Ginsberg, well… yeah, ok, Howl. Whitman and Williams, ho hum. I just never related, so I’d better shut up. They’re gonna kill me over here. Wallace Stevens went to my law school (way before I did, of course) and actually, he’s my favorite of all the writers you’ve mentioned … very cerebral, imaginatively philosophical. Shakespeare? Everyone who talks literary has to talk about Shakespeare, as if nobody had written anything significant in any culture before he came along. Well, there’s also Dickens and Joyce. They’re popular in literary circles. Some of us go crazy over Kafka and Camus.
Mad Hatters’ Review has published a few Aussie poets, including Rae Desmond Jones and MTC Cronin, both wonderful, and there are the Scottish ones, the English and French ones we’ve published, and an American Icelandic poet. I don’t read all that much poetry, to tell the truth. I don’t read much of anything except submissions, and writings by my friends, though I’m managing to get through a collection by the late Jane Bowles. Not enough time. Occasional poems in offbeat journals tickle my fancy. Contemporary American poets: I love include early Merwin (“The Lice”), Edwin Torres, Sheila Murphy and Stephanie Strickland. I’m into frictions and fusions, prose poems of the lyrical as opposed to flash variety. Why do I think Americans don’t read great writers from overseas? Other than top sellers like Salmon Rushdie and Zadie Smith, and Angela Carter, contemporary foreign writers aren’t sufficiently marketed. It’s all about marketing, mediocrity, popularity, charisma, beauty, sex appeal, networking, accessibility of language and …money, as in follow the money. Of course, there’s also “sensibility” to consider. And youth. America’s in love with youth. Nothing original about that observation. One reason that Obama’s been doing so well, at the moment. Also, I guess people assume that because he’s relatively young, he’ll change things. Assumptions are dangerous things.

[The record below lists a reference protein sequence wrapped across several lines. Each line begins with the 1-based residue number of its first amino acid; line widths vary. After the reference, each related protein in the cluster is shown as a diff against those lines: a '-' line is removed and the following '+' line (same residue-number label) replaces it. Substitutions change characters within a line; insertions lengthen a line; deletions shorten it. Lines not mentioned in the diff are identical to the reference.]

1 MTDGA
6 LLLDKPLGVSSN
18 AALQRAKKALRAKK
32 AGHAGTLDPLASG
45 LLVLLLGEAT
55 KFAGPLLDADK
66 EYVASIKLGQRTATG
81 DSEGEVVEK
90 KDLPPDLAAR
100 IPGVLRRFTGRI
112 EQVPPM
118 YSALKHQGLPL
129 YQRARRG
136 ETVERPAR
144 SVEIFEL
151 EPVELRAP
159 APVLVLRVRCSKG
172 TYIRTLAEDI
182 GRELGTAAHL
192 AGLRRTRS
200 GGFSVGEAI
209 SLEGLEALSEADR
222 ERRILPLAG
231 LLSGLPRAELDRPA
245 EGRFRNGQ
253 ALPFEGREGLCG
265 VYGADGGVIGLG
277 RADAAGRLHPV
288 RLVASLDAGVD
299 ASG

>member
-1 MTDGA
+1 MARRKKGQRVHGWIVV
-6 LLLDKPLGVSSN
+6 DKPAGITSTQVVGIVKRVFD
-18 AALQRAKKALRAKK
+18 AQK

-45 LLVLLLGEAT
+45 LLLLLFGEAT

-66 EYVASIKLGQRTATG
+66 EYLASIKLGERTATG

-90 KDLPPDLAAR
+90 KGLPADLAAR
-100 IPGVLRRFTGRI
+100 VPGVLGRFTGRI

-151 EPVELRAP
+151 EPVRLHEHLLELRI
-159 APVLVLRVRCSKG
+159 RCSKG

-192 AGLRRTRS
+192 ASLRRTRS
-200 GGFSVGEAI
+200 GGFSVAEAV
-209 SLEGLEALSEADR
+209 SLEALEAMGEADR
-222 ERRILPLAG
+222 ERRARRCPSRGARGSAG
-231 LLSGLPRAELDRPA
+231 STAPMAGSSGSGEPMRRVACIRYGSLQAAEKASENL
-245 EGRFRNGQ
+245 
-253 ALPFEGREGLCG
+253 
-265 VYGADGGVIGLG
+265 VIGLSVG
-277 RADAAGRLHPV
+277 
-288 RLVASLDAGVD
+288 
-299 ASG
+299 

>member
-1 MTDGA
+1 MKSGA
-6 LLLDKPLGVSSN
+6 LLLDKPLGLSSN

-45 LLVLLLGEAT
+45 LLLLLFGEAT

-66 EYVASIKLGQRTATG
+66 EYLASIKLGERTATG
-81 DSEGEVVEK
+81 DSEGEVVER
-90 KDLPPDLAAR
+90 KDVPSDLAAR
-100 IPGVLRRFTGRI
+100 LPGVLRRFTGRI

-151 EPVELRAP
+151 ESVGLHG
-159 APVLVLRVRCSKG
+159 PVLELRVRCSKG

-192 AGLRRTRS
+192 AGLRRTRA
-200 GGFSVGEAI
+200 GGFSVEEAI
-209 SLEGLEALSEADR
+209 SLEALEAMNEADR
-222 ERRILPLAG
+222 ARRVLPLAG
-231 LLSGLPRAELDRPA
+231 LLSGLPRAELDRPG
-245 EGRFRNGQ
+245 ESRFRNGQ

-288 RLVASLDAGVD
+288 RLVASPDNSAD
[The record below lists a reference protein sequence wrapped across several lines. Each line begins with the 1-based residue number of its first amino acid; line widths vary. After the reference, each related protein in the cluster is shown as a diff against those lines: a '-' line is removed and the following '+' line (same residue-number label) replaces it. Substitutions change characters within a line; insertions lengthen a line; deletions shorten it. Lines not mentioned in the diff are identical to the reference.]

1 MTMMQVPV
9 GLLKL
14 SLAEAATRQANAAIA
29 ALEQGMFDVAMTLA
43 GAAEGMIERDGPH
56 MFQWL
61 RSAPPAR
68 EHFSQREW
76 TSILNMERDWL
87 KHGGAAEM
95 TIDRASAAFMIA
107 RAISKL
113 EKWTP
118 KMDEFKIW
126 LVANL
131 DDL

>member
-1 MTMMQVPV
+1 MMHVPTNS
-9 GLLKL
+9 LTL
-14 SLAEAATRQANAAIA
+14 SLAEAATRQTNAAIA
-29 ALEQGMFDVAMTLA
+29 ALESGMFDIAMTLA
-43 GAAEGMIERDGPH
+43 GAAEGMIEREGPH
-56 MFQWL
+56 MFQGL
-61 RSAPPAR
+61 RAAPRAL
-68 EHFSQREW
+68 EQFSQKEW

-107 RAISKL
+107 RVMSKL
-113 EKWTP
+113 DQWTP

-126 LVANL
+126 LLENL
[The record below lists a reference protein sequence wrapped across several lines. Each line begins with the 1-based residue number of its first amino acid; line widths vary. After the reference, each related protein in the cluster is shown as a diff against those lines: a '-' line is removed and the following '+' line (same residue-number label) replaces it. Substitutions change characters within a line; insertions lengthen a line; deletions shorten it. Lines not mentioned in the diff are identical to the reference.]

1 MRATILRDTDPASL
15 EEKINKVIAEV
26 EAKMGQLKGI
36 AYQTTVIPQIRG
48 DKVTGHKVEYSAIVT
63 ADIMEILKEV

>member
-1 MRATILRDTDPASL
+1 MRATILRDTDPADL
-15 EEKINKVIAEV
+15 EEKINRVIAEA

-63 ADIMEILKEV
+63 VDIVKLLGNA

Anyway, the literary fiction (not counting the so-called genres such as speculative fiction, which I write, to some extent) tends to offer accessible uber “realism” ad nauseam; and “minimalism” is in vogue. There’s little interest in the sounds and rhythms of language, metaphor, strong imagery. To me, the predominant fiction’s like furnishings by IKEA and Castro Convertibles, mostly beiges and browns.
One of my favorite poets is Rilke. I also love Yeats. My absolute favorite writer of all time is Beckett, whose plays are poetry. I’m in love with lyricism, rhythm, the music of language (no, I’m not talking rant/hip-hop poetry, aka Slam). Americans these days aren’t generally in love with the music of poetry or prose. Lyricism’s out of fashion. They want poems and stories they can relate to and they want everything to make sense as if the world made sense and they think A is causally related to B and B to C…. blah blah blah. The general public, including most publishers and journal editors, want “safe,” easy music, “safe” literature that conforms to the established rules (eg, in fiction: plot, character development, arc, resolution). They love the confessional, suicidal poets like Plath and Sexton. Though Plath was an incredible poet. Emily Dickinson’s way too minimal and earthly to suit my taste. End of rant. Just my opinions which are worth no more than anyone else’s. I get in trouble all the time. Women should be agreeable.